THE GOVERNMENT PROMISED teachers that their “Workload Agreement” would put an end to excessive working hours. It has become another broken promise.
The Review Body has had to admit that their official statistics show that changes in overall hours have been ‘negligible’. The stress of working 50 hours a week on teachers and their families continues.
The growing intensity of our working lives has made workload worse.Schools are bullied by Government and Ofsted. In turn, pressure is then piled onto staff through imposed targets, demoralising observations and capability procedures.
Thousands of talented staff have chosen to leave teaching rather than put up with more intolerable workload.
THE NUT HAS TO SHOW IT CAN DEFEND TEACHERS. We were right to warn that the NASUWT and ATL were wrong to think they could get a meaningful deal out of this Government by talks alone. But we haven’t taken the action needed.
The NUT’s workload strategy has been to encourage members to ask for strike ballots in their individual school. Only a small minority of schools have done so. It takes confidence and organisation to take isolated workload action alone.
Local action must be encouraged. It can successfully push back some individual managements - but it can’t tackle the fundamental reasons why the workload burden isn’t getting any lighter.
Real cuts in hours require less class contact time so we can get the job done during the school day. But that means taking national action to demand the Government funds schools to recruit the extra teachers that schools would need.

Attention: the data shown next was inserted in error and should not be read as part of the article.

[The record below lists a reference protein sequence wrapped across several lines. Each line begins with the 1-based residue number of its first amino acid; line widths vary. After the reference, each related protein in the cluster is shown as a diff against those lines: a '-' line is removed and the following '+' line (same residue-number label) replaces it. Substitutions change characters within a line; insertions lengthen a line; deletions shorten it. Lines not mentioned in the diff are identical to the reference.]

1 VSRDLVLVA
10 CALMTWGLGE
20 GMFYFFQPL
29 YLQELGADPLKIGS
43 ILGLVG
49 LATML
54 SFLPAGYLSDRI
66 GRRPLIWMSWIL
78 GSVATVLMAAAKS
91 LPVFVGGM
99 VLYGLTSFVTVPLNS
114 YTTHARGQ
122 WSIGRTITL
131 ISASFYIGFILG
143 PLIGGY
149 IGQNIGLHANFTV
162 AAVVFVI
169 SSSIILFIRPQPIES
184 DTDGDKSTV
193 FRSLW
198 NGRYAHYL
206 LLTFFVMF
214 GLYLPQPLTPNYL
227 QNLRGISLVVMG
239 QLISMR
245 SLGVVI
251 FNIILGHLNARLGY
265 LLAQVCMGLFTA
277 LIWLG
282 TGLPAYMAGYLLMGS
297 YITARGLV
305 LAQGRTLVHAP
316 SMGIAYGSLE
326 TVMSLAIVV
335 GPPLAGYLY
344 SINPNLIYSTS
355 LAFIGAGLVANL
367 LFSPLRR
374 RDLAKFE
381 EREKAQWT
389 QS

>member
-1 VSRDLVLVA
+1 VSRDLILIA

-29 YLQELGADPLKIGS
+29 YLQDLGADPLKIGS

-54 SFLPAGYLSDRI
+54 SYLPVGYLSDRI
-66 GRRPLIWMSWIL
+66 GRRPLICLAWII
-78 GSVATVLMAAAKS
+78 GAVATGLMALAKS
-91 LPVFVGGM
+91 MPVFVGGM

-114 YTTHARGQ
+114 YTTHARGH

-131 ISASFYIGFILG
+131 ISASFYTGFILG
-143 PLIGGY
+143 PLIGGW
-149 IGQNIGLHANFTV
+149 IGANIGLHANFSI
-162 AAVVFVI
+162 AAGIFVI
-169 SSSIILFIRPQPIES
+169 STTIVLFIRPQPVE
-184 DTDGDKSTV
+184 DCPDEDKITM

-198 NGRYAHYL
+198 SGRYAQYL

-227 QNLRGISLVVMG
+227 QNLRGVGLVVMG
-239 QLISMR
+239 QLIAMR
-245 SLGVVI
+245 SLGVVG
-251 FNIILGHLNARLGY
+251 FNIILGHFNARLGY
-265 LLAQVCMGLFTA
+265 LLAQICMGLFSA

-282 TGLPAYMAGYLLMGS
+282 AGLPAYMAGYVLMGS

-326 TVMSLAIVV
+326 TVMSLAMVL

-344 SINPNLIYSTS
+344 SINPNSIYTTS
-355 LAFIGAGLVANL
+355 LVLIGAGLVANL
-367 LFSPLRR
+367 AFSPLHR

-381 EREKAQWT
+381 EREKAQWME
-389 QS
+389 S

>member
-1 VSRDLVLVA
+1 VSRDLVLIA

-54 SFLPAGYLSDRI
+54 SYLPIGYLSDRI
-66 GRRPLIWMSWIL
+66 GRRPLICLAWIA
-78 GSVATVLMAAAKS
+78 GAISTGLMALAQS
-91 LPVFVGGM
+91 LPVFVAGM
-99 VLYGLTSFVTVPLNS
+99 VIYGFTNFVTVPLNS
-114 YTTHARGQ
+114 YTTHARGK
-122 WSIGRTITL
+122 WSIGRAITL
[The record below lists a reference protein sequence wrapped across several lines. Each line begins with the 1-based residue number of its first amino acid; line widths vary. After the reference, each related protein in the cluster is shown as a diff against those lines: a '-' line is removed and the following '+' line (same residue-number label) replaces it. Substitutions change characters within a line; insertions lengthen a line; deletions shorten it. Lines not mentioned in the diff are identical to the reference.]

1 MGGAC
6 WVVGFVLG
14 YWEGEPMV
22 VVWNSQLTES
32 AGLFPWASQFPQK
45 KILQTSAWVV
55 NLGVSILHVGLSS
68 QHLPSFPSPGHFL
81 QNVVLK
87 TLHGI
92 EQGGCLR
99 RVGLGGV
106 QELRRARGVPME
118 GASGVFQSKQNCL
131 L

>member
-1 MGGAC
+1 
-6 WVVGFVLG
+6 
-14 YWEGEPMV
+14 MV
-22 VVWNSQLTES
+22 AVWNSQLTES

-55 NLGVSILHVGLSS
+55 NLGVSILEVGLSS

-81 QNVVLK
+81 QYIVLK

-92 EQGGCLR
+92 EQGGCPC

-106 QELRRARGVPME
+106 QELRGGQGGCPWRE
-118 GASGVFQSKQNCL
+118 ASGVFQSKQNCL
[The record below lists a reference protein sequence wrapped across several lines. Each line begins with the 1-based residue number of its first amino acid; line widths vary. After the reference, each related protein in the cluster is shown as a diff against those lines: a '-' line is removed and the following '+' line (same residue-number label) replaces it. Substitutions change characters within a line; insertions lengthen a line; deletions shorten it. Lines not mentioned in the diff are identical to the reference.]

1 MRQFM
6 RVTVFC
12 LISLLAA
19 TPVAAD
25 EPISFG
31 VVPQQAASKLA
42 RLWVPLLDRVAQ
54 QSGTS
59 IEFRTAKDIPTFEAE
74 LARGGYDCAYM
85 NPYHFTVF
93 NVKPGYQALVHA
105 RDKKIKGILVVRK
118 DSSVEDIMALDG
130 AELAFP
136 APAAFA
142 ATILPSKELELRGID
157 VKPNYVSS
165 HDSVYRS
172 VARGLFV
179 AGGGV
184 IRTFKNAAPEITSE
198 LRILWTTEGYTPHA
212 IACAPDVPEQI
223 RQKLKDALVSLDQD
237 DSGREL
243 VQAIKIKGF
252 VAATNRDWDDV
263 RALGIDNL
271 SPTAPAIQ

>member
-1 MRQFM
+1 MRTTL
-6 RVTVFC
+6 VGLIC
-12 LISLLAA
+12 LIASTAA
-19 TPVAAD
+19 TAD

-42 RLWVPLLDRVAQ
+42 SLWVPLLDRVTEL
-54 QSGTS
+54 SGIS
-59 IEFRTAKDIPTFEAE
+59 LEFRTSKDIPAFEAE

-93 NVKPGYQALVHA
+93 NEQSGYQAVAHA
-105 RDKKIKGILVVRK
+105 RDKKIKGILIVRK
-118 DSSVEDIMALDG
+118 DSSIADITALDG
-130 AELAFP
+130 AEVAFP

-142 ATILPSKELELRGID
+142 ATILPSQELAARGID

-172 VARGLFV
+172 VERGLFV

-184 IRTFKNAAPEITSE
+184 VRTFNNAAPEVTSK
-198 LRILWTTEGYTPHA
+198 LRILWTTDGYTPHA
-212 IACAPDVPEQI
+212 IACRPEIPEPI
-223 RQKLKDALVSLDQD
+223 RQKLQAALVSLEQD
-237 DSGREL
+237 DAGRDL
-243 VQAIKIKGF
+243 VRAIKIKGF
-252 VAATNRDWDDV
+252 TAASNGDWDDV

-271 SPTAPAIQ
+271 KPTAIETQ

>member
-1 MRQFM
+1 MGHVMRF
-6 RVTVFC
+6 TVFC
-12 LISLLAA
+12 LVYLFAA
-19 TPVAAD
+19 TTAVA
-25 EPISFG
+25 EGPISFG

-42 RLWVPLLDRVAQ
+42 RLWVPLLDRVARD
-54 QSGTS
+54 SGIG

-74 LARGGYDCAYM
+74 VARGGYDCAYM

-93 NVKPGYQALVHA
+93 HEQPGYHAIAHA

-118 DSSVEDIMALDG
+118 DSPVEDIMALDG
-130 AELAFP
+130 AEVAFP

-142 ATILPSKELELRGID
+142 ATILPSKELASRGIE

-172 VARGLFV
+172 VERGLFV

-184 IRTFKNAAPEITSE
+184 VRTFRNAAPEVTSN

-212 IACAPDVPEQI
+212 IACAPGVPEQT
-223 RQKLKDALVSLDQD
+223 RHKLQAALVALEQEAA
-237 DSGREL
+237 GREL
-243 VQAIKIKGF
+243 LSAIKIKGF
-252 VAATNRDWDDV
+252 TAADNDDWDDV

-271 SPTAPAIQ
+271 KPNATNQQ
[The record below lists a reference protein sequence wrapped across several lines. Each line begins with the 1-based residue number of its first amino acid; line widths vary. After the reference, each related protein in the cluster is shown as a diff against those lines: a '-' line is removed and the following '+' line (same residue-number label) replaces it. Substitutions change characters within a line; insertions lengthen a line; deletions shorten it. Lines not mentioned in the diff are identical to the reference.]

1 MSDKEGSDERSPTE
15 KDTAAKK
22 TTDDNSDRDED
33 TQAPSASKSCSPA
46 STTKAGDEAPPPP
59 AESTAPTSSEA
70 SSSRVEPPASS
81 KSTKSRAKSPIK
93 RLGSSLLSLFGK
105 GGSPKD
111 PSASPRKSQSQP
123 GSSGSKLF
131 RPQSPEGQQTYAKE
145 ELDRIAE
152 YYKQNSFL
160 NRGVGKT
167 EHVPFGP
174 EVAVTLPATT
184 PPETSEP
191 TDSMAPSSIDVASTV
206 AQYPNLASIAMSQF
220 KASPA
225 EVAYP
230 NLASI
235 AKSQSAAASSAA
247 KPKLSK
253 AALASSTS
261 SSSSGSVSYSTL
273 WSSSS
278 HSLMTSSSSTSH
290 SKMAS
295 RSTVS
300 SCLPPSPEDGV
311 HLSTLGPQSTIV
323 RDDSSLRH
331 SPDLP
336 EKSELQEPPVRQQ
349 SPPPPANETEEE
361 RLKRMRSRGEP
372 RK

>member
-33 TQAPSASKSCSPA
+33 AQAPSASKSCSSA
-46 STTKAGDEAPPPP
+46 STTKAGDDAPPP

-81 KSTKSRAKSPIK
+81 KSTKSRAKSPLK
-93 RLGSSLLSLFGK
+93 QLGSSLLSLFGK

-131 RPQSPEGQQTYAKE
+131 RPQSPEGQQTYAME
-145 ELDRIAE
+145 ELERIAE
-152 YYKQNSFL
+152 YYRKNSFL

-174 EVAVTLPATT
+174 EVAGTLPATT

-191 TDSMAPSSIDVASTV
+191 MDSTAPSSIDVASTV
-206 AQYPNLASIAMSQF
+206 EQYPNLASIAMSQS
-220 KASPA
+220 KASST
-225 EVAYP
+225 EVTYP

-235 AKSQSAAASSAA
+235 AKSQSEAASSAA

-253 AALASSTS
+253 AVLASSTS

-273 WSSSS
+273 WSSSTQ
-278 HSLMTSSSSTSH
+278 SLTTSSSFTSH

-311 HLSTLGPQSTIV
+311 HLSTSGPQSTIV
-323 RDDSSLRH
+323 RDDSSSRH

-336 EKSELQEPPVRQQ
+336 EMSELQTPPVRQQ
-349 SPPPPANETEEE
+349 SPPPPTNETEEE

WE ARE IN DANGER OF RETREATING in the face of further attacks. For example, the change to teachers ‘rarely covering’ from September has been introduced without extra funding to pay for it.
I argued at 2009 Conference against any watering down of Union opposition to ‘cover supervisors’. Some staff, happy not to be losing ‘free periods’ to cover, may not worry about non-teaching staff taking lessons at first. But we have to warn that it is another step towards replacing teaching jobs with cheaper staff - at our, and children’s, expense.
The extended entitlement in early years is a similar underfunded initiative. We should neither accept teachers working longer hours nor nurseries making up hours with cheaper less qualified staff.
WE HAVE TO CHANGE OUR STRATEGY. That’s why I successfully argued at 2009 Conference for the Union to prepare a ballot for national strike action to win our workload demands - like a minimum 20% non-contact time for all teachers.
Unfortunately, the Conference Report in the “Teacher”, hardly mentioned the debate. As before, when Conference ‘08 agreed that the pay campaign should also be linked to workload, some on the Executive seem unwilling to take action. I’m seeking election to make sure we do.